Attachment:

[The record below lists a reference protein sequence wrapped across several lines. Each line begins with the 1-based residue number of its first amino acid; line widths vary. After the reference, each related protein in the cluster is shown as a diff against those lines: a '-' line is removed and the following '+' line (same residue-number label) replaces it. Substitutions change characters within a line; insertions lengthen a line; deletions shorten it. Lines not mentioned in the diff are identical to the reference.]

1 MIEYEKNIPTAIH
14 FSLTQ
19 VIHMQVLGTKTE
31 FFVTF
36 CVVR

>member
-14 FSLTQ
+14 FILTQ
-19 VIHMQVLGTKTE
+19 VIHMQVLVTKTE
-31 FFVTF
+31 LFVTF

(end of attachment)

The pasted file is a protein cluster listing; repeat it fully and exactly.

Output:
[The record below lists a reference protein sequence wrapped across several lines. Each line begins with the 1-based residue number of its first amino acid; line widths vary. After the reference, each related protein in the cluster is shown as a diff against those lines: a '-' line is removed and the following '+' line (same residue-number label) replaces it. Substitutions change characters within a line; insertions lengthen a line; deletions shorten it. Lines not mentioned in the diff are identical to the reference.]

1 MIEYEKNIPTAIH
14 FSLTQ
19 VIHMQVLGTKTE
31 FFVTF
36 CVVR

>member
-14 FSLTQ
+14 FILTQ
-19 VIHMQVLGTKTE
+19 VIHMQVLVTKTE
-31 FFVTF
+31 LFVTF